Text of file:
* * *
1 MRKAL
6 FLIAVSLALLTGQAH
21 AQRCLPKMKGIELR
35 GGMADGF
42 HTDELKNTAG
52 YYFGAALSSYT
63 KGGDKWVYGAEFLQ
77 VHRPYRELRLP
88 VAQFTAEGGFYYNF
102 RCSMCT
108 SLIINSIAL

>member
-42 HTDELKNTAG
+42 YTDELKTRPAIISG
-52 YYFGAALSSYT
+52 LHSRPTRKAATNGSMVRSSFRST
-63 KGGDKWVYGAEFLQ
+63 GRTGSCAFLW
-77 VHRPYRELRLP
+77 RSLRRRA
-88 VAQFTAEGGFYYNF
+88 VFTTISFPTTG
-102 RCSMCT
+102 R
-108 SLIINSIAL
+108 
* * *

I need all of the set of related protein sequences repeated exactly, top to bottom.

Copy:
1 MRKAL
6 FLIAVSLALLTGQAH
21 AQRCLPKMKGIELR
35 GGMADGF
42 HTDELKNTAG
52 YYFGAALSSYT
63 KGGDKWVYGAEFLQ
77 VHRPYRELRLP
88 VAQFTAEGGFYYNF
102 RCSMCT
108 SLIINSIAL

>member
-42 HTDELKNTAG
+42 YTDELKTRPAIISG
-52 YYFGAALSSYT
+52 LHSRPTRKAATNGSMVRSSFRST
-63 KGGDKWVYGAEFLQ
+63 GRTGSCAFLW
-77 VHRPYRELRLP
+77 RSLRRRA
-88 VAQFTAEGGFYYNF
+88 VFTTISFPTTG
-102 RCSMCT
+102 R
-108 SLIINSIAL
+108 